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James Brennan: To live and die on the left

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By James Brennan, Columnist
Published July 13, 2014

A terrible symptom of infighting on the left is creating boogeymen and casting opposition as the evil root of oppression. Factions always want to frame an issue as simply as possible, choosing groups to be the evil villain behind injustice. This has been the case with Israel time and again, a fact made clear during Friday’s pro-Palestinian protest near the Diag. In the crowd of 100 or so peaceful demonstrators, one sign stuck out: it was adorned with swastikas and read “Nazi Israel is a cancer it must be radiated.”

I spoke with the person holding the sign, a middle aged Palestinian man named Muhammad. He claimed Israel’s policies of stealing land, killing civilians and operating prison camps qualified it as a “Nazi country.” He also claimed that only a week earlier, his home in Gaza had been destroyed. This type of system, he told me, must be “uprooted” (the word he chose to describe what his sign meant by “radiated”).

Regardless of the truth behind this man’s anger — Israel’s human rights violations, their continued breaking of international law, the destruction of his own home — his rhetoric is wrong. Israel is painted as the end all, be all evil empire behind his oppression and the oppression of others, meaning any support for the country is completely evil, too.

This is nothing new when it comes to the left criticizing Israel, from claims that the state is a “Nazi country” to implying that the American Israel Public Affairs Committee and casino magnate Sheldon Adelson use their influence and money to control U.S. foreign policy.

While these narratives are pleasing to those facing oppression, they’re untrue and polarizing. Those on the left, more moderate or supportive of Israel are turned into pawns of an international conspiracy controlling U.S. foreign policy, apologists for a country whose only functions are stealing land and bombing civilians. Once the debate reaches this level, it ends. Our side is good and the other is evil, and you don’t negotiate with evil.

Ultimately, this framing as oppressors versus the oppressed translates into the other side doing the same. In the case of Israel, moderates on the left frame the pro-Palestine groups as hateful, anti-Semitic and supportive of terrorists. Not to say that there aren’t elements of anti-Semitism in the far left; the assumption that wealthy Zionists and Israel dictate world affairs hearkens back to the anti-Semitism that has always plagued the world. The prejudice towards Jews is less pronounced, but that’s to be expected in an age of subconscious, dog-whistle racism (and let’s not even get into the use of swastikas on that sign). The prejudice is there, but it doesn’t control all pro-Palestinian activists.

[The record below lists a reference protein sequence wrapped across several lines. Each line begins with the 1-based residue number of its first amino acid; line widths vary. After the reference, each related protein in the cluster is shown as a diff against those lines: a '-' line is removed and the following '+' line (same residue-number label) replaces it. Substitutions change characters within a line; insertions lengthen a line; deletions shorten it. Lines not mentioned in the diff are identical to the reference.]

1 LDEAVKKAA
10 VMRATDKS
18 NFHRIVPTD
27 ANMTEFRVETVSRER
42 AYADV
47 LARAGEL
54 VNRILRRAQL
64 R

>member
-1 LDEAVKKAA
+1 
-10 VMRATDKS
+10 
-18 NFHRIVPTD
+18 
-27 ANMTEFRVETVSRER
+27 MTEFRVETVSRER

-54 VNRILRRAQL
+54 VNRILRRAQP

I’m also not asserting that the two sides we typically see fighting in this conflict are equal. Israel is beating Palestine by a wide margin when it comes to killing civilians and deserves much harsher criticism from the mainstream press. Israel isn’t the evil one here, but this debate doesn’t have equal sides, either.

The left gets caught up in this trap too: false equivalency. Because people realize an issue is more complicated than Good versus Evil, they instead frame it as Side A versus Equally-Valid-And-Flawed Side B. Israel has its right-wingers who hate Arabs, while Palestine has its left-wingers who hate Jews, etc., etc. It’s framed as a push, and the new illusion is a fake solution right down the middle. For Israel and Palestine, this turns into “they need to both sacrifice, stop killing each other and make peace.”

While the latter “fair” narrative comes off much better, it’s just a different side of the same coin: simplicity. If we can’t have a narrative that’s black and white, instead we assume it must be equal shades of grey, where both have similar amounts of good and bad. Things are typically far more complicated, and the same logic doesn’t apply to every issue. There aren’t always equal sides, nor is there always one good and one evil. There aren’t always only two sides, either; sometimes there are three, or four or ten.

When the left chooses to take a simplistic narrative, dialogue ceases to progress and the real causes of oppression, injustice and war that we all despise continue on. It isn’t some monster causing the problem that needs to be slain, it’s complex systems of oppression. But instead of acknowledging the intricacies and depth of a problem, the left grabs on to an easy narrative that hinders solutions.

The Israeli-Palestinian conflict is one of dozens of issues the left needs to be having a real debate on. Given the conflict’s one-sided history, one of the left’s agreed solutions may ultimately be a more extreme tactic like BDS — or maybe not. But we can’t know if we don’t have a real debate, one where facts, reality and the truth play out instead of demonization or fake balance.

I don’t blame anyone for failing to do this, because it’s hard — our minds crave simplicity. But the worst problems are often the most complex, and the left has to unite and search for real solutions instead of tearing itself apart fighting straw men.

James Brennan can be reached at jmbthree@umich.edu.